Two techniques I teach parents and use myself I take from the work of Orlans and Levy (2006).  First, using statements instead of questions with children and often with adult clients as well.  Questions may be the main tool for therapists, but they also put pressure on the client to answer, pressure that often leads to stress, stress that leads to silence or worse, answers that stop the interaction because questions feel intrusive and uncomfortable.  Questions sometimes lead to the exact behavior; silence, lies, aggression, that parents describe as defiance and opposition that really say the client does not feel safe.  Instead, statements do not require an answer, but allow the client to make a choice; say nothing, agree or disagree with what is said.  “Why do you have tantrums when your mother asks you to turn off the television?” does not get you anywhere.  Rather, “I think you have tantrums because you don’t think your Mom wants you to have fun,” is more likely to result in a grunt, a smile, or a “heck yes”, that says you have understood and connected.  It can be even more powerful to take the pressure off the child entirely by taking them out of the loop and overhear a conversation about them.  One four year old who tore up my notes and threw adoption books on the floor hid behind the couch.  I asked her parents, “Why do you think the mother gave birth then left the baby at the hospital?”  A small voice answered, “I think the baby cried too much.”  Her statement said everything about her behavior.
            Which leads to the second technique, making a statement of the trauma story.  Parents and therapists alike want to “start where the client is” and “do no harm”.  So we work on developing a trusting relationship waiting for the child to reveal their innermost concerns and questions.  We wait for the child to be “ready to talk”.  Most of the time parents take a child’s silence about trauma, including adoption, as a sign that they do not think about it.  This is usually because the parents do not want to think about it.  It does not mean the child does not.  And so children and families go for years without addressing major issues while the resulting behaviors and emotions persist.  We forget that people, particularly children, do not necessarily talk about their feelings, they act them out.  Even in the absence of acting out, children are not likely to share their concerns if they do not understanding why they feel the way they do, or worse, that they will bother or hurt their parents, or be hurt by their parents for speaking up.  We acquiesce to this arrangement with our silence.  When we say, “We can talk about anything here”, but do not specify what, or dance around the subject with subtle hints about “sad and scary” events, we are really saying, “don’t tell me, I can’t handle it.”  Loneliness and shame increase.  We want to send the opposite message, “We can handle it,” and we will not wait and let you to suffer in silence.  The trauma statement is firm and straightforward: “We are here to help your parents help you with the fact that you were removed from your biological parents because they did not take care of you, that you spent time in several foster homes, and then had to be adopted.”  This also helps parents introduce therapy to their child.  Instead of, “You are going to therapy because of your behavior,” the parent can say, “We have been working with a therapist to become better parents for you.  We want you to come with us so we can practice what we have learned.”  And so it begins.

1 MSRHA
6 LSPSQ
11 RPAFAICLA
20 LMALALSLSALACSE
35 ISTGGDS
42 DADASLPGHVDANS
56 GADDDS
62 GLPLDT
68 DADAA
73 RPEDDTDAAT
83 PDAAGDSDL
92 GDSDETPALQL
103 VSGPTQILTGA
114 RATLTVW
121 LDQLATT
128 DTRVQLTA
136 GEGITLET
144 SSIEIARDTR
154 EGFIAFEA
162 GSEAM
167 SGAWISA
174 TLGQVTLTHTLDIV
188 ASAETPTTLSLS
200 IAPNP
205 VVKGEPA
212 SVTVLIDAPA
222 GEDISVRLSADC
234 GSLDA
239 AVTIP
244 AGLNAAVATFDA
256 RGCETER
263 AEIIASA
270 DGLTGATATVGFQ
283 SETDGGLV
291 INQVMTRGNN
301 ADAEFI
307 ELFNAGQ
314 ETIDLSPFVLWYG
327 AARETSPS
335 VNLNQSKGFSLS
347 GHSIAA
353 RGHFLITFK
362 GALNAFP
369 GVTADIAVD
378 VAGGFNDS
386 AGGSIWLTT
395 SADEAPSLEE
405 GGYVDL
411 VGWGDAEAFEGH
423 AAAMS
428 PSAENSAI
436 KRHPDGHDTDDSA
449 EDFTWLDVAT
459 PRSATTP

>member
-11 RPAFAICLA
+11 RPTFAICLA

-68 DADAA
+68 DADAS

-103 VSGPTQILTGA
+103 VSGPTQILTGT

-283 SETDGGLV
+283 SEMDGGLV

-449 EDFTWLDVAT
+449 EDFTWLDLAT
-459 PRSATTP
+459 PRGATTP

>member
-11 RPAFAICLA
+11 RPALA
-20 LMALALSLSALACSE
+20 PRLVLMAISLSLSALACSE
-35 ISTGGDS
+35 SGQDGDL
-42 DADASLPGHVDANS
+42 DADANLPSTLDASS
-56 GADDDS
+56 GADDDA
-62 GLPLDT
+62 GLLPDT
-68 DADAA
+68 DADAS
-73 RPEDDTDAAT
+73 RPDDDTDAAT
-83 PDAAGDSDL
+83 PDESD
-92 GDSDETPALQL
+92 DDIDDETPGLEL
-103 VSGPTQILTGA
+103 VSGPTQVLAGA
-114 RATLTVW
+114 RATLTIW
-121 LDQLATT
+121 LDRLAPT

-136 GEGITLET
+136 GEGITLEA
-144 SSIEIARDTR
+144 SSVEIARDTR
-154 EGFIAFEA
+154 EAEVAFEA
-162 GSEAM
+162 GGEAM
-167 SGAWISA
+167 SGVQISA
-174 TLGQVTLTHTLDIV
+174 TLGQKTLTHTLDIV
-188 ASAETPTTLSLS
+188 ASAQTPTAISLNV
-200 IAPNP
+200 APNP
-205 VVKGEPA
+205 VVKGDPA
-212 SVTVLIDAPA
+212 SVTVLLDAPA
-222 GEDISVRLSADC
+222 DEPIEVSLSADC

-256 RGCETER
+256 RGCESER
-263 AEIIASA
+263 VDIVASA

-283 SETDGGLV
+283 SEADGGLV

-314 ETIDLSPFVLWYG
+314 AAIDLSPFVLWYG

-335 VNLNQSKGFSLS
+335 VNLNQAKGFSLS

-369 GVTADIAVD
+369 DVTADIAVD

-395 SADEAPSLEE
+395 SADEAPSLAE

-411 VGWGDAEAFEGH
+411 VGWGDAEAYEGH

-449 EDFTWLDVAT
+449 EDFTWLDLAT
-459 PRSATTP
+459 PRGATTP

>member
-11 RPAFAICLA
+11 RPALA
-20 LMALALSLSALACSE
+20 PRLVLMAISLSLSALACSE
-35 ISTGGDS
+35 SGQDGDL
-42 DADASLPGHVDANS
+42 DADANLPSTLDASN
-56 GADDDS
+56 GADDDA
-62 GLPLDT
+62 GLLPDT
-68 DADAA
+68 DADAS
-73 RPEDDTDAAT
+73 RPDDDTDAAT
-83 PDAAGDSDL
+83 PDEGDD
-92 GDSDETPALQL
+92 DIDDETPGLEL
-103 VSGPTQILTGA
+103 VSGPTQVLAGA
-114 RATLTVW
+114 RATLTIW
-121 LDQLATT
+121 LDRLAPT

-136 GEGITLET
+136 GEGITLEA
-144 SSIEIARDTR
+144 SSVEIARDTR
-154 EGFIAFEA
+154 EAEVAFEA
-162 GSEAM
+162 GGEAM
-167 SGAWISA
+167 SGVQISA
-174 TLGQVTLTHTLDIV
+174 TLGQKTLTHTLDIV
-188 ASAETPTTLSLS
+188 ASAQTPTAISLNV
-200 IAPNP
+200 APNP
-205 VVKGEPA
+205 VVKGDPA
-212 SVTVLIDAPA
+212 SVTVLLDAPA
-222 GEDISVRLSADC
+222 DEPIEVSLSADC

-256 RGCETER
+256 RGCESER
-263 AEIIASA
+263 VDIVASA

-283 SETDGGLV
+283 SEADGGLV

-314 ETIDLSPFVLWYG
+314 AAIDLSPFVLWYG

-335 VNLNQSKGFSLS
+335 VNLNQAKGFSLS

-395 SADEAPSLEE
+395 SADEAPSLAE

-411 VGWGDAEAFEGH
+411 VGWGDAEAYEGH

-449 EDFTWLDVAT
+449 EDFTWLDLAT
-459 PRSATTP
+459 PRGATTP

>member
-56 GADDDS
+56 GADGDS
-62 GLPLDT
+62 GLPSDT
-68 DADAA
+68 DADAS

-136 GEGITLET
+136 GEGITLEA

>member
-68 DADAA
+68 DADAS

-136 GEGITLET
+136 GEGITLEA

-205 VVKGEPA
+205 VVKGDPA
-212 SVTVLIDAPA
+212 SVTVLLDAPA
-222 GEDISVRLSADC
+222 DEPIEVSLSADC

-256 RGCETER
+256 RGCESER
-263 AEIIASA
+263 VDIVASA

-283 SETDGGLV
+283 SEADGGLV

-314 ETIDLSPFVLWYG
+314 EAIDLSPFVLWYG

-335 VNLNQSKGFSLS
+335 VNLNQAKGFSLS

While accurate diagnosis is an ethical responsibility, many clients see a label as an end in itself as if a pill or other quick fix will cure it.  For children and adults, some diagnoses are rather clear cut.  Anxiety, attention deficit hyperactivity disorder, autism spectrum disorder, bi-polar disorder, depression, obsessive compulsive disorder, post-traumatic stress disorder, and schizophrenia, while complicated especially if co-occurring, have pretty straight forward treatment protocols or evidence-based interventions.  Other diagnoses like oppositional defiant disorder, conduct disorder, and reactive attachment disorder are more difficult to identify because their “symptoms” are more subjective.  Oppositional to what?  Defiant to whom?  Reactive to whom?  These are individual diagnoses for relational problems that require looking at the whole family.  More accurate names for these might be relational traumatic stress or dyadic developmental disorder.  You would never diagnosis a couple with oppositional defiant disorder.  The individual diagnosis puts the onus on the person to change when the target of intervention needs to be on the interpersonal dynamics and interactions between individuals.